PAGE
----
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The Story Behind The Song: Melvins' Honey Bucket

Melvins
(Image credit: David Corio/Redferns)

If grunge’s all-pervading success in the early 90s was a surprise, what happened next wasn’t. Following the explosive rise of Nirvana, Pearl Jam, Alice In Chains and Soundgarden, an army of A&R executives decamped en masse to the Pacific Northwest with express orders to find the next flannel-clad superstars who could deliver a Nevermind or Dirt-sized blockbuster.

One of the more unlikely bands to get caught up in the major label trawler nets were Melvins. Between 1993 and 1996, these irreverent musical iconoclasts from the backwaters of Washington State released three albums on Atlantic Records, home of Skid Row, Dream Theater and AC/DC. The first of these, Houdini, was home to Honey Bucket, the song that would give them the closest thing they ever got to a breakthrough hit - although, in typically contrary fashion, its cross-pollination of uptempo yet complex metallic hardcore with thick, vicious riffing and odd time signatures didn’t sound like anything their former underground contemporaries were producing.

“If Captain Beefheart was a metal band, it’d sound like this,” says Melvins singer and guitarist Buzz Osborne of both Honey Bucket and his band’s output generally, referencing the gravel-throated visionary behind late-60s avant-garde masterpiece Trout Mask Replica. “Honey Bucket is one of our most popular songs ever. I would have never guessed that when I wrote it. I thought it was cool, but it didn’t occur to me it was going to be what it became.”

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Melvins had already released four full-length independent albums before Atlantic came calling, showcasing a pre-grunge doom/stoner/sludge hybrid with side orders of everything from off-kilter classic rock to sunny 60s pop. They weren’t above a little mischief either: 1992’s Lysol album resulted in a cease-and-desist order from the cleaning product company from which it took its name.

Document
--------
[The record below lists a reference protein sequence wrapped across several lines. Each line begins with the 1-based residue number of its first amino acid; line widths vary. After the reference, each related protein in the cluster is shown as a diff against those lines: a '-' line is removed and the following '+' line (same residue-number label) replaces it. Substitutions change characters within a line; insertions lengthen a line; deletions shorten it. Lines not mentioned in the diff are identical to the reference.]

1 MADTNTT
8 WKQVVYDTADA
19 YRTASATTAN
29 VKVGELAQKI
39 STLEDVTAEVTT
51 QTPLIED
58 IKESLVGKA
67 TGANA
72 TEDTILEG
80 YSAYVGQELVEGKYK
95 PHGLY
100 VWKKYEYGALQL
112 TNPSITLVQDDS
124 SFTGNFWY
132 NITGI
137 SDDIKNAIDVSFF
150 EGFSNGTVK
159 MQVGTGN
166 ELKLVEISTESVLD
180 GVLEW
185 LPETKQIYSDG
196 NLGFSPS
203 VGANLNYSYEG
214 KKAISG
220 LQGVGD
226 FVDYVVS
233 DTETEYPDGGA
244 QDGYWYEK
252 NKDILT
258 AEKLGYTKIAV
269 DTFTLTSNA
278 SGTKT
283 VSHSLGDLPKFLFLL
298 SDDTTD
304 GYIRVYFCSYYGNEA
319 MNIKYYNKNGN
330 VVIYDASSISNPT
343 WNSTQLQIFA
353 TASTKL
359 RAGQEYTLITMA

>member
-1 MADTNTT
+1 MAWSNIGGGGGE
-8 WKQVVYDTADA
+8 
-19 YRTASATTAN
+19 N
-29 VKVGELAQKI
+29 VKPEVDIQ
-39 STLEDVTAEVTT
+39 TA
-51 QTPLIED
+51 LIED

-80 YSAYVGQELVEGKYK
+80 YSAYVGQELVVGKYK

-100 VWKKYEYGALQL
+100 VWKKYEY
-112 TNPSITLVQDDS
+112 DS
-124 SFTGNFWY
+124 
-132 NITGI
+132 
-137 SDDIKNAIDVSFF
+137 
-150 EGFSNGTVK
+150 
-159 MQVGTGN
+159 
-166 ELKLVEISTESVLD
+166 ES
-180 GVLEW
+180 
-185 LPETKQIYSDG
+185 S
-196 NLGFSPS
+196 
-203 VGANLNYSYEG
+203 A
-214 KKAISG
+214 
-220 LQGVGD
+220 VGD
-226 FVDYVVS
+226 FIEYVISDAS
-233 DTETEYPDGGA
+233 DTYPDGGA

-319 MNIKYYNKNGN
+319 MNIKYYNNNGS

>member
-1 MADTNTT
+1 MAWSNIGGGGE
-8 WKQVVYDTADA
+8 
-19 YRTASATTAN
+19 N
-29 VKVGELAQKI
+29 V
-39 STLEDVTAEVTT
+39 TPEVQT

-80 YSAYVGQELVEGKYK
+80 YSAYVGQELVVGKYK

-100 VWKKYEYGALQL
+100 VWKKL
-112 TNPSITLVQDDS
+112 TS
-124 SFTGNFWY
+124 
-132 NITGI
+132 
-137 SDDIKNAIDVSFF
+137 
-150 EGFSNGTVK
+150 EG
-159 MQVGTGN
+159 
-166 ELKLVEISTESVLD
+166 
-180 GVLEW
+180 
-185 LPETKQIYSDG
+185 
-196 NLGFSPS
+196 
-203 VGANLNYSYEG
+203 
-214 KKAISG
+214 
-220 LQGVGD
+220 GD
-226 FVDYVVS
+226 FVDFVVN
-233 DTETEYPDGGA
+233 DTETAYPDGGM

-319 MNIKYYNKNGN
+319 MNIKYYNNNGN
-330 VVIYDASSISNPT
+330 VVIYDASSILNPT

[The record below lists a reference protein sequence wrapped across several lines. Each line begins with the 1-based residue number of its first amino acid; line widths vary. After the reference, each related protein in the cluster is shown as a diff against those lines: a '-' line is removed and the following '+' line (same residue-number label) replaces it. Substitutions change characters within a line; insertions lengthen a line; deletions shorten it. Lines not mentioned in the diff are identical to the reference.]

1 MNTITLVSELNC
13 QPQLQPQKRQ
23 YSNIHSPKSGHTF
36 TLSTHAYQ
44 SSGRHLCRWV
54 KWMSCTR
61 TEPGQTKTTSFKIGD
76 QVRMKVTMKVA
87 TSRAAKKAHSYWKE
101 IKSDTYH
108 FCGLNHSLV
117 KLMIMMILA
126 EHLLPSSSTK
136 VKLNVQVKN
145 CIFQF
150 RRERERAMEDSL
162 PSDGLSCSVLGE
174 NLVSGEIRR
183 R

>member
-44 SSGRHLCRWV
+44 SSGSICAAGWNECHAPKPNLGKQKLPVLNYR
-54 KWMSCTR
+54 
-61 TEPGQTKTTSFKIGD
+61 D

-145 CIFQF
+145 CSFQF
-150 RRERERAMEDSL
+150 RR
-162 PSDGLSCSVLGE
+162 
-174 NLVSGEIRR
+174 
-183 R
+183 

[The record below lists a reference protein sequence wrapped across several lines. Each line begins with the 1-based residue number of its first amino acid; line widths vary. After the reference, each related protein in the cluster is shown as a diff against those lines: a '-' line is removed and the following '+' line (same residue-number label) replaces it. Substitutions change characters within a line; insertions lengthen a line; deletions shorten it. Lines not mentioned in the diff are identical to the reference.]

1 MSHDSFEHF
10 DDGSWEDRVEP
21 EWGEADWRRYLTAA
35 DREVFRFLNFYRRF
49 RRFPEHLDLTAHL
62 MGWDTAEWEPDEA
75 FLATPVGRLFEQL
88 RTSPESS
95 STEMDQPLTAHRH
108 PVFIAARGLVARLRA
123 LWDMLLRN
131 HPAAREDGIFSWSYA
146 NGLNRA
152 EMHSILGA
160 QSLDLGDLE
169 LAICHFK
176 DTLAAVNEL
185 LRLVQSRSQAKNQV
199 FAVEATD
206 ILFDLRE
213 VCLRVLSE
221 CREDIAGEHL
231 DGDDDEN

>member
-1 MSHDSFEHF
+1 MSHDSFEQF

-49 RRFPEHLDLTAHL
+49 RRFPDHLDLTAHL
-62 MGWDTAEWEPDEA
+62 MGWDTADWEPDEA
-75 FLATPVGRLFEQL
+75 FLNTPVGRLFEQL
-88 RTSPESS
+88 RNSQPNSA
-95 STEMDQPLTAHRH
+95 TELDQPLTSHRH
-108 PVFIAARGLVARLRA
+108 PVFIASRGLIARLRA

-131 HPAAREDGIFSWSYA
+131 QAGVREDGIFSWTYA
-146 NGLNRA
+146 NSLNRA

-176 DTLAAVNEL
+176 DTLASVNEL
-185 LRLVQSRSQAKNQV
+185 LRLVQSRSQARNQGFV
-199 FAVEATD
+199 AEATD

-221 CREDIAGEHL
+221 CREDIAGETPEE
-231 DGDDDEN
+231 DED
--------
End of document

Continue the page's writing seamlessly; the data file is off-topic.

Superficially, it’s not hard to understand what Atlantic saw in Melvins. Nirvana frontman Kurt Cobain regularly touted them as one of his favourite bands, partly because of their maverick musical approach and partly because they had proved that it was possible to escape from the claustrophobic environs of the smalltown Northwest. The unofficial patronage of the world’s most talked-about rock star was a plus point for the label. Melvins’ geographical connection with the new centre of the musical universe didn’t hurt either.

“At that point, left-of-centre bands were getting signed because Nirvana and Soundgarden were selling tons of records,” says Buzz. “The labels didn’t know what was going to work – five minutes ago they were pushing hair metal – but because they’re in the business of making money, they’d sign 15-20 bands and hope a couple of them sold millions of records. We got caught up in that, but the difference was we didn’t think we’d sell millions of records. We figured it was business as usual, that we’d do one record with Atlantic and move on.”

The major label deal didn’t make Buzz and drummer Dale Crover overnight millionaires, but it did give them breathing space. Rather than simply hole up in a cramped studio for a week and emerge with a record, it meant they could spend slightly longer working on their first album for their new paymasters and generally mix it up.

Houdini was recorded over the course of a princely 20 days, in four different studios, with an array of producers, engineers and guest musicians. Regular bassist Lori ‘Lorax’ Black – daughter of 1930s child star Shirley Temple, no less – was largely out of action due to substance abuse issues that made her position in the band precarious, so Buzz and Dale played most of the bass on the album themselves, with Blessing The Hogs guitarist/vocalist Billy Anderson pitching in on a couple of tracks.

“Lori Black played on a couple songs, but I can’t remember which ones,” says Buzz. “Billy did some, but regardless of what the credits say, most of it was either me or Dale playing bass. Houdini’s credits are dubious at best; there’s definitely some fiction in there.”

The most significant piece of fiction in Houdini’s credits list pertains to the involvement of their friend Kurt Cobain, who is listed as one of the album’s producers. Kurt was initially brought onboard to listen to the songs – most of which were written well before the band signed to Atlantic – and generally offer an extra pair of ears with regard to the arrangements. Things started well enough, but they soon devolved into an unproductive mess as the Nirvana singer’s drug use began to get in the way, grating on the teetotal Buzz’s nerves. The Melvins frontman found himself in the position of having to can one of the most famous musicians in the world from the project.